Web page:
Given a course scheduling problem, in which we have to:
Can you think of a good example of a nonlinear constraint for this use case in layman's terms? Would it be an ordinary or an extraordinary constraint? asked 01 Mar '13, 04:34 Geoffrey De ... ♦ 
Do you need a nonlinear constraint that cannot be linearized? If not, a ratio constraint would have a natural nonlinear initial formulation. For instance, insure that at least a 3/4 of Professor X's classes are in the main building, or before lunch, or upper level. Similarly, constraints limiting pairings of binary decisions (such as an upper limit on the number of times certain pairs of courses or instructors are scheduled in adjacent rooms) are initially quadratic but easily linearized. answered 01 Mar '13, 14:54 Paul Rubin ♦♦ Very interesting distinction. How would one linearize "at least 3/4 of Professor X's classes are in the main building"?
(01 Mar '13, 15:11)
Geoffrey De ... ♦
1
Assuming that you have binary variables for assignments (and without trying to impose a specific model formulation on you), something like (sum of binaries assigning Prof X to any course/room/time in main building) >= 0.75(sum of binaries assigning Prof X to anything).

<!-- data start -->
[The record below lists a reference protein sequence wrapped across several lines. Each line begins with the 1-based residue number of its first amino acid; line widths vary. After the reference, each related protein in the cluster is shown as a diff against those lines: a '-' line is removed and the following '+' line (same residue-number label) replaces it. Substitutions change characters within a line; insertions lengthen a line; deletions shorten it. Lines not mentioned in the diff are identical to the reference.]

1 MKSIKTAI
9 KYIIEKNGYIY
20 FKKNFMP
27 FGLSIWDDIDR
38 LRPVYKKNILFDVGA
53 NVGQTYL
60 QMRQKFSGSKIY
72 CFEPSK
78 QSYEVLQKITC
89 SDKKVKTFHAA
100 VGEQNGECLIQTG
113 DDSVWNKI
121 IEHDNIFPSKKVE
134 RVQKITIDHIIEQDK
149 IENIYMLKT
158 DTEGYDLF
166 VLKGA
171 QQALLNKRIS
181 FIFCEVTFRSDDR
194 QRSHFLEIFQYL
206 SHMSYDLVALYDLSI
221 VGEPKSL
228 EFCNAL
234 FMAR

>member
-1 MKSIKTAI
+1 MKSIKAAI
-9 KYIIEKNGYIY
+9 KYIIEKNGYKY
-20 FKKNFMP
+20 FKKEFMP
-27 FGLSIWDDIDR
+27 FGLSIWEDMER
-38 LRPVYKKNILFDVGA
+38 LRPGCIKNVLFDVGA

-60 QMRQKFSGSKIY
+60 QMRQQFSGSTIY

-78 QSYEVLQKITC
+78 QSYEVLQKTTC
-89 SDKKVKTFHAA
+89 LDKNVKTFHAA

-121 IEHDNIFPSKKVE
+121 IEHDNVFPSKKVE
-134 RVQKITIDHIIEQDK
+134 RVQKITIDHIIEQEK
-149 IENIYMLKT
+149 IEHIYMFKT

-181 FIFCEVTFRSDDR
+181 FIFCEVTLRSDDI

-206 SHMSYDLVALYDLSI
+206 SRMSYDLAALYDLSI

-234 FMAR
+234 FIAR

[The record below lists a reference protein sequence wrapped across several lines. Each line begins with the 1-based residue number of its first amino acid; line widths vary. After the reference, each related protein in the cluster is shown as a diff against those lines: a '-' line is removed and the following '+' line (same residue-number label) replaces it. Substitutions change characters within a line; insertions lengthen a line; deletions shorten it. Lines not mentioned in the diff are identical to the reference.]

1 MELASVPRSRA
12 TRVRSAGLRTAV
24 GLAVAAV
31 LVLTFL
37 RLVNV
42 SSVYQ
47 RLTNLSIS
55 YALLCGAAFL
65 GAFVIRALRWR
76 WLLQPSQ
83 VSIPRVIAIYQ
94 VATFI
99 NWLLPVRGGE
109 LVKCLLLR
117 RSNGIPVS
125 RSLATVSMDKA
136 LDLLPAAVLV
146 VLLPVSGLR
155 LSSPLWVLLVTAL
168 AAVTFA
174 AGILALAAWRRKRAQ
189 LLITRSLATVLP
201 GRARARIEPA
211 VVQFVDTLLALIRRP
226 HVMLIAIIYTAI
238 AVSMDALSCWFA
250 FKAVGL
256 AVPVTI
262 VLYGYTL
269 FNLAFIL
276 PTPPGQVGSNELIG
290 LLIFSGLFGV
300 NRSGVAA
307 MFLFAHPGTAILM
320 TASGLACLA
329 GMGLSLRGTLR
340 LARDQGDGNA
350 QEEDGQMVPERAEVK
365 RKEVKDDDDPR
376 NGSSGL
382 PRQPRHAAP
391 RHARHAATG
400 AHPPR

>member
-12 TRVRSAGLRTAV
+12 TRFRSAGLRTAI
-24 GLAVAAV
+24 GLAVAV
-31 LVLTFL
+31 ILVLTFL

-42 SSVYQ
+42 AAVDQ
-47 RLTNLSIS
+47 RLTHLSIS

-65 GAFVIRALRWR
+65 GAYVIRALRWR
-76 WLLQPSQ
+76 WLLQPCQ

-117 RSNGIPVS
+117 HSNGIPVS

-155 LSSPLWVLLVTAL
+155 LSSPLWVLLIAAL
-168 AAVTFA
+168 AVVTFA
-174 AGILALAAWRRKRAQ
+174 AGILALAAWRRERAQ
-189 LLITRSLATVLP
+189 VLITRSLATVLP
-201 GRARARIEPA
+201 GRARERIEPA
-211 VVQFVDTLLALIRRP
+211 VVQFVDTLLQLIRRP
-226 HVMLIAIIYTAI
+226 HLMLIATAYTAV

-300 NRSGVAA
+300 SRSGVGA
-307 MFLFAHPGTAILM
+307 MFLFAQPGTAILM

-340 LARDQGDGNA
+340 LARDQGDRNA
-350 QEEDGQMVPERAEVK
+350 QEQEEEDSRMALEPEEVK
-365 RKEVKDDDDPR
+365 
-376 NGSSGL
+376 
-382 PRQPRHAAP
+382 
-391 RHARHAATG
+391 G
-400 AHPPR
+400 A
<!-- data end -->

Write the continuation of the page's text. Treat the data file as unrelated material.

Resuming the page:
(01 Mar '13, 16:03)
Paul Rubin ♦♦
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I was thinking along the same lines. Composition (ratio) times flow constraints are the most common nonlinear constraints that generally cannot be linearized exactly. They appear everywhere, but are damnably nonconvex.
(01 Mar '13, 16:20)
Gilead ♦
@Gilead Why not exactly? Paul's linear rewriting of the 75% ratio seems to be exact?
(04 Mar '13, 10:41)
Geoffrey De ... ♦
That's right, Paul's reformulation is exact. I meant to say ratio times flow, where both the ratio and flow quantities are variables. But in retrospect, ratio*flow constraints don't appear very often in scheduling problems (more in pipe networks), so please ignore my comment. :)
(04 Mar '13, 11:10)
Gilead ♦

Anyone got an example of the other case? A common example of nonlinear constraint on course scheduling that cannot be linearized?